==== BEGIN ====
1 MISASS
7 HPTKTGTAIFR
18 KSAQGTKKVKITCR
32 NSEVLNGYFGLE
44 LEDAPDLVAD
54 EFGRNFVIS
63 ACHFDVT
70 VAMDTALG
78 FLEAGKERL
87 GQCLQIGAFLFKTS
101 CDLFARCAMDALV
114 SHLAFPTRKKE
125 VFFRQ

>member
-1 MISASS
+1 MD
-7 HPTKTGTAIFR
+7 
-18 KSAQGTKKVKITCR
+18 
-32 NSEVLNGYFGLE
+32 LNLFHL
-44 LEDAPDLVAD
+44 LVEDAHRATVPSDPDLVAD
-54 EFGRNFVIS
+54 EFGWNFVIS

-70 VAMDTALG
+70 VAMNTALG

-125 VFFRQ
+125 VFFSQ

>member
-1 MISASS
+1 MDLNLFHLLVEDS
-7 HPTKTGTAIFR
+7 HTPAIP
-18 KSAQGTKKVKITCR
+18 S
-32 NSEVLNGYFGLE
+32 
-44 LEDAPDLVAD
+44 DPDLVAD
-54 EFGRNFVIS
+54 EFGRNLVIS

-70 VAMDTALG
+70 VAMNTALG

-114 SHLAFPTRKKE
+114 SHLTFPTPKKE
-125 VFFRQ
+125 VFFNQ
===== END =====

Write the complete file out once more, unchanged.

1 MISASS
7 HPTKTGTAIFR
18 KSAQGTKKVKITCR
32 NSEVLNGYFGLE
44 LEDAPDLVAD
54 EFGRNFVIS
63 ACHFDVT
70 VAMDTALG
78 FLEAGKERL
87 GQCLQIGAFLFKTS
101 CDLFARCAMDALV
114 SHLAFPTRKKE
125 VFFRQ

>member
-1 MISASS
+1 MD
-7 HPTKTGTAIFR
+7 
-18 KSAQGTKKVKITCR
+18 
-32 NSEVLNGYFGLE
+32 LNLFHL
-44 LEDAPDLVAD
+44 LVEDAHRATVPSDPDLVAD
-54 EFGRNFVIS
+54 EFGWNFVIS

-70 VAMDTALG
+70 VAMNTALG

-125 VFFRQ
+125 VFFSQ

>member
-1 MISASS
+1 MDLNLFHLLVEDS
-7 HPTKTGTAIFR
+7 HTPAIP
-18 KSAQGTKKVKITCR
+18 S
-32 NSEVLNGYFGLE
+32 
-44 LEDAPDLVAD
+44 DPDLVAD
-54 EFGRNFVIS
+54 EFGRNLVIS

-70 VAMDTALG
+70 VAMNTALG

-114 SHLAFPTRKKE
+114 SHLTFPTPKKE
-125 VFFRQ
+125 VFFNQ